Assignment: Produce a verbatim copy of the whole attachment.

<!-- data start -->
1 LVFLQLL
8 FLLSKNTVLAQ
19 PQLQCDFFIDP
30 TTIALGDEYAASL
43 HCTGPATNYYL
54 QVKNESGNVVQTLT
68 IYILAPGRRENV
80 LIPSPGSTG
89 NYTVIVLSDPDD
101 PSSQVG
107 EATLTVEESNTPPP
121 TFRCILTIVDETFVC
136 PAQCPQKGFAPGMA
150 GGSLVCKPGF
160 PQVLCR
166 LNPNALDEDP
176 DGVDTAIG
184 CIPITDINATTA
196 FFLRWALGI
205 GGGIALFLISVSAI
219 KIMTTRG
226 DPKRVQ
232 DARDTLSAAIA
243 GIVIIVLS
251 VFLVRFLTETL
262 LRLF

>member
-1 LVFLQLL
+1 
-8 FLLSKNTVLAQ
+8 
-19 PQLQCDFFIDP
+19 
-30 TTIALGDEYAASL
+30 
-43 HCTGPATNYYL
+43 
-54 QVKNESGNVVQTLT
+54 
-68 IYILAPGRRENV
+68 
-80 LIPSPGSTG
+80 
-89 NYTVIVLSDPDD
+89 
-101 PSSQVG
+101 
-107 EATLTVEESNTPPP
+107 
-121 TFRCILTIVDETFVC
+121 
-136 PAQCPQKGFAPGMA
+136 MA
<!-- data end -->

1 LVFLQLL
8 FLLSKNTVLAQ
19 PQLQCDFFIDP
30 TTIALGDEYAASL
43 HCTGPATNYYL
54 QVKNESGNVVQTLT
68 IYILAPGRRENV
80 LIPSPGSTG
89 NYTVIVLSDPDD
101 PSSQVG
107 EATLTVEESNTPPP
121 TFRCILTIVDETFVC
136 PAQCPQKGFAPGMA
150 GGSLVCKPGF
160 PQVLCR
166 LNPNALDEDP
176 DGVDTAIG
184 CIPITDINATTA
196 FFLRWALGI
205 GGGIALFLISVSAI
219 KIMTTRG
226 DPKRVQ
232 DARDTLSAAIA
243 GIVIIVLS
251 VFLVRFLTETL
262 LRLF

>member
-1 LVFLQLL
+1 
-8 FLLSKNTVLAQ
+8 
-19 PQLQCDFFIDP
+19 
-30 TTIALGDEYAASL
+30 
-43 HCTGPATNYYL
+43 
-54 QVKNESGNVVQTLT
+54 
-68 IYILAPGRRENV
+68 
-80 LIPSPGSTG
+80 
-89 NYTVIVLSDPDD
+89 
-101 PSSQVG
+101 
-107 EATLTVEESNTPPP
+107 
-121 TFRCILTIVDETFVC
+121 
-136 PAQCPQKGFAPGMA
+136 MA